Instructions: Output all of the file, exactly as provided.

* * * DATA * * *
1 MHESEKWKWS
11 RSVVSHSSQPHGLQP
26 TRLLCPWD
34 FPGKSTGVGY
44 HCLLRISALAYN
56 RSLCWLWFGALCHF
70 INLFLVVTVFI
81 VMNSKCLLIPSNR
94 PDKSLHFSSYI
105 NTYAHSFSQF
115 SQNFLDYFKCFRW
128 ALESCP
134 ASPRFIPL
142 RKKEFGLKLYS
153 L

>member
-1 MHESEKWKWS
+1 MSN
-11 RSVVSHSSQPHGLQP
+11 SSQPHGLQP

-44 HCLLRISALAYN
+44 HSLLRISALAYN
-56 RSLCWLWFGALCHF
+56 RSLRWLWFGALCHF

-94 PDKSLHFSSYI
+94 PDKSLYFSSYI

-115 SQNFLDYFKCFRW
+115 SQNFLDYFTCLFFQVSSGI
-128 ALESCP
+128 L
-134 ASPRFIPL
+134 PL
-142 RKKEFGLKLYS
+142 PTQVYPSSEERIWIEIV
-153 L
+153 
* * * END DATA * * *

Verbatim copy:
1 MHESEKWKWS
11 RSVVSHSSQPHGLQP
26 TRLLCPWD
34 FPGKSTGVGY
44 HCLLRISALAYN
56 RSLCWLWFGALCHF
70 INLFLVVTVFI
81 VMNSKCLLIPSNR
94 PDKSLHFSSYI
105 NTYAHSFSQF
115 SQNFLDYFKCFRW
128 ALESCP
134 ASPRFIPL
142 RKKEFGLKLYS
153 L

>member
-1 MHESEKWKWS
+1 MSN
-11 RSVVSHSSQPHGLQP
+11 SSQPHGLQP

-44 HCLLRISALAYN
+44 HSLLRISALAYN
-56 RSLCWLWFGALCHF
+56 RSLRWLWFGALCHF

-94 PDKSLHFSSYI
+94 PDKSLYFSSYI

-115 SQNFLDYFKCFRW
+115 SQNFLDYFTCLFFQVSSGI
-128 ALESCP
+128 L
-134 ASPRFIPL
+134 PL
-142 RKKEFGLKLYS
+142 PTQVYPSSEERIWIEIV
-153 L
+153 